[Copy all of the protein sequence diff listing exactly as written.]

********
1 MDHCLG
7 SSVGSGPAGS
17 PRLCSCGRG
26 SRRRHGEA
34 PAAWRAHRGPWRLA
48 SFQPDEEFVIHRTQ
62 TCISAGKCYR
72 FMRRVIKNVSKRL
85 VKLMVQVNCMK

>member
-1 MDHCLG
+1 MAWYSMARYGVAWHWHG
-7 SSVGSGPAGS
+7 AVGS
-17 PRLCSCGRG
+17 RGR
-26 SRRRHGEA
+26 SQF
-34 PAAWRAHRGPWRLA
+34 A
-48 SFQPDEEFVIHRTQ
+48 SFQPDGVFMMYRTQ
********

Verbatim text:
1 MDHCLG
7 SSVGSGPAGS
17 PRLCSCGRG
26 SRRRHGEA
34 PAAWRAHRGPWRLA
48 SFQPDEEFVIHRTQ
62 TCISAGKCYR
72 FMRRVIKNVSKRL
85 VKLMVQVNCMK

>member
-1 MDHCLG
+1 MAWYSMARYGVAWHWHG
-7 SSVGSGPAGS
+7 AVGS
-17 PRLCSCGRG
+17 RGR
-26 SRRRHGEA
+26 SQF
-34 PAAWRAHRGPWRLA
+34 A
-48 SFQPDEEFVIHRTQ
+48 SFQPDGVFMMYRTQ